In just 15 minutes a day you may improve your flexibility and enjoy greater balance, an improved ability to perform daily living tasks and less pain in your shoulders and lower back. The technique you use matters, as doing static stretches just before a workout may reduce your muscle strength. Instead these stretches may be used at a time outside of your fitness routine or while working out "the kinks". It helps to finish your workout with a foam roller or "the Stick" as it also helps improve flexibility, mimics myofascial release treatments and improves blood flow to the area worked; research shows it reduces arterial stiffness, improves balance and increases flexibility
9. AM Workouts
If you're in the habit of using time restricted eating, exercising before your first meal of the day will also allow you to take advantage of fasted exercise, which has a number of important metabolic benefits. Exercising while in a fasted state boosts fat shedding and maximizes the impact of AMPK, which not only forces the breakdown of fat and glycogen for energy but also plays an integral role in autophagy. Exercise and fasting together also yields acute oxidative stress, which benefits your muscle, and trigger production of BDNF, which helps rejuvenate your brain.
10. Balance your Meals is Key
Some use carbohydrates to fuel muscle during endurance races, but to gain muscle mass and lose fat, use healthy, high quality fat foods and intermittent fasting together with strategic meal planning and preparation. Muscle growth and definition also requires exercise and optimal amounts of vitamins A, C, D and B complex for protein synthesis, muscle repair and stress reduction. Muscle growth and strength are also important as you age to maintain independence and your ability to easily do activities of daily living, such as climbing stairs and carrying groceries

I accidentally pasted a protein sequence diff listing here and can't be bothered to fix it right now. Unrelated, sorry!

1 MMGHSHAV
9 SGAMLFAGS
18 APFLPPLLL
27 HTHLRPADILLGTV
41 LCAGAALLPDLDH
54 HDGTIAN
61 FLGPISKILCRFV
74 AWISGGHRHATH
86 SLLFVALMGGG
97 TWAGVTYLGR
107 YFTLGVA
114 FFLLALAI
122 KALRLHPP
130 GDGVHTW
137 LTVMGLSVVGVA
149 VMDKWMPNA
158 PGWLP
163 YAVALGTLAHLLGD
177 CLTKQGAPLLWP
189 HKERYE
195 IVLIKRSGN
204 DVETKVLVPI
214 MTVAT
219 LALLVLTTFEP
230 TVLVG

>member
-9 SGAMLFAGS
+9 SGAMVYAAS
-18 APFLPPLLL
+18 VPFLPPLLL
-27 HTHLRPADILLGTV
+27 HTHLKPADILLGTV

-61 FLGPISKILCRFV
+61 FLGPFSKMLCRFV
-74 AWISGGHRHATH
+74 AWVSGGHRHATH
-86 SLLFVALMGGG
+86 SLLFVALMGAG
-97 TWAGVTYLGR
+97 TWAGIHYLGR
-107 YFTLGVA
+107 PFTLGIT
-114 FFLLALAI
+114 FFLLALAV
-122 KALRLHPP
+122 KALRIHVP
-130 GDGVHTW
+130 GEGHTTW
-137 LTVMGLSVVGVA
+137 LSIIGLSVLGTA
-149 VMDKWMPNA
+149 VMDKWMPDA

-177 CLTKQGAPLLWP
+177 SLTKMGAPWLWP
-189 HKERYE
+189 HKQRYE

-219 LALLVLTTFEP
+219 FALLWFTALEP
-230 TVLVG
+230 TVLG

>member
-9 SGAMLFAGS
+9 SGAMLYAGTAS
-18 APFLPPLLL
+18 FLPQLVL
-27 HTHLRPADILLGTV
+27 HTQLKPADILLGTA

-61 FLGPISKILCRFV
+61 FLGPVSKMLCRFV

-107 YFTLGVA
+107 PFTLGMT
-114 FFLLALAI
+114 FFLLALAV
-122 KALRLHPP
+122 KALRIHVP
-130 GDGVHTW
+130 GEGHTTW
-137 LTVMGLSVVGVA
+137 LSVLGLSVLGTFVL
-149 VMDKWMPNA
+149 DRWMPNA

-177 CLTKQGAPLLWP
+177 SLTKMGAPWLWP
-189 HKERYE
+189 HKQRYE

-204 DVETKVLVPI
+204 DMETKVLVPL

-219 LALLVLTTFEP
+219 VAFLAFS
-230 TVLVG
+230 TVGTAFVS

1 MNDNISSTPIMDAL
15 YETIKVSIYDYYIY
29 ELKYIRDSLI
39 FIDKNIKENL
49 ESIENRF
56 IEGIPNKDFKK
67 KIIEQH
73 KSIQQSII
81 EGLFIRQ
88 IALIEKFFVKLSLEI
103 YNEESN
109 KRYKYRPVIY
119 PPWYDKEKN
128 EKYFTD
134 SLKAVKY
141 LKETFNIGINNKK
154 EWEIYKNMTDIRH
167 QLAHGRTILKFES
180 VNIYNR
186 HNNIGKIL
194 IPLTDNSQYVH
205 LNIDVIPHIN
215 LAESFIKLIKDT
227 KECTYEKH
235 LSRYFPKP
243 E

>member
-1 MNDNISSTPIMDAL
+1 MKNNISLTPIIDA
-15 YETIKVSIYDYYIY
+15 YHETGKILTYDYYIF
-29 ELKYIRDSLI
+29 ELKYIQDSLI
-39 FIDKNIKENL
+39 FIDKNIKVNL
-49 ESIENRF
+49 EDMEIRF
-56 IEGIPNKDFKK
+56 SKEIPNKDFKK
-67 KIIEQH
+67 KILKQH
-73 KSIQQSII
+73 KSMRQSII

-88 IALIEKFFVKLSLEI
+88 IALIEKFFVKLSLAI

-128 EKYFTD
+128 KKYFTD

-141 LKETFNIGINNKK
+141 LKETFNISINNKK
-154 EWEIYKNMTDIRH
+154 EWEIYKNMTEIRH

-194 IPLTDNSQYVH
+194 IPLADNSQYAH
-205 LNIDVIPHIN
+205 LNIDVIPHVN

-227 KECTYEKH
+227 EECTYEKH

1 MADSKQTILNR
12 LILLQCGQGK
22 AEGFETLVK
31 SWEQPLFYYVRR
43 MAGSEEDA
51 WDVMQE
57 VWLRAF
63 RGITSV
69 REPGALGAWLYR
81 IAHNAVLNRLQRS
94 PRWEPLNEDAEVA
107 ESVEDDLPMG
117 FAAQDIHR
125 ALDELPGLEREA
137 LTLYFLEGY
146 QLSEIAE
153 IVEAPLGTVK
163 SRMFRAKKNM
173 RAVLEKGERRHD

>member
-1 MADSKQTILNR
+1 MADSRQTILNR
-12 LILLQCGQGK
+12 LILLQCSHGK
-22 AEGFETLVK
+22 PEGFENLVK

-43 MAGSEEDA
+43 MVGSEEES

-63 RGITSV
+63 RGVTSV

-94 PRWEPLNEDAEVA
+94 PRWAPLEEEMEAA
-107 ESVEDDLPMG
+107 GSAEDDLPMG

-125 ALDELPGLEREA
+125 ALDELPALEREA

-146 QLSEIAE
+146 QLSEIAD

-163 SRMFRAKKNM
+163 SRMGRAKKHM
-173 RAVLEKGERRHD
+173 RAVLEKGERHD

If you have questions to any of these tips & suggestions, let's connect. Contact me anytime and let's start a conversation. I'm here to help.
Can't go out? Can't go to the gym? Can't leave your family?
BUT you still want to workout?
JOIN our FREE workout session. It will be about 30 min. No equipment needed. If can bring some dumbbells and rubber bands, but it's not required. We'll be doing a bunch of body-weight exercises. Any level of fitness is welcome. I'll try to give you different options.
If you like what you see, donations are welcome via Venmo handle "dannythecoach", but not required at all!
Let's just have some fun in these crazy times.
Facebook Events page for more details on upcoming sessions.
Hope you can join me.
Stay healthy my friends.
Below are 10 super easy exercise options you can do at home, at your local park or pretty much anywhere you are, even the hotel room.
All you need is a little bit of dedication, a little dash of will-power and you're on your way.
Enjoy. If you like what you see, please subscribe to my YouTube Channel - click here.
Here the YouTube Link to the Playlist - click here.
Here a few simple yet very effective full-body workouts you can incorporate into your daily routine.
Is It Harder to Be Skinny Today Compare to The 80-is?
This article below explains why it may be harder today to be skinny compare to 20 years ago. Keep on reading! If you have questions, let's connect!
A study finds that people today who eat and exercise the same amount as people 20 years ago are still fatter. The 2016 study published in the journal Obesity Research & Clinical Practice found that it’s harder for adults today to maintain the same weight as those 20 to 30 years ago did, even at the same levels of food intake and exercise.
The authors examined the dietary data of 36,400 Americans between 1971 and 2008 and the physical activity data of 14,419 people between 1988 and 2006. They grouped the data sets together by the amount of food and activity, age, and BMI.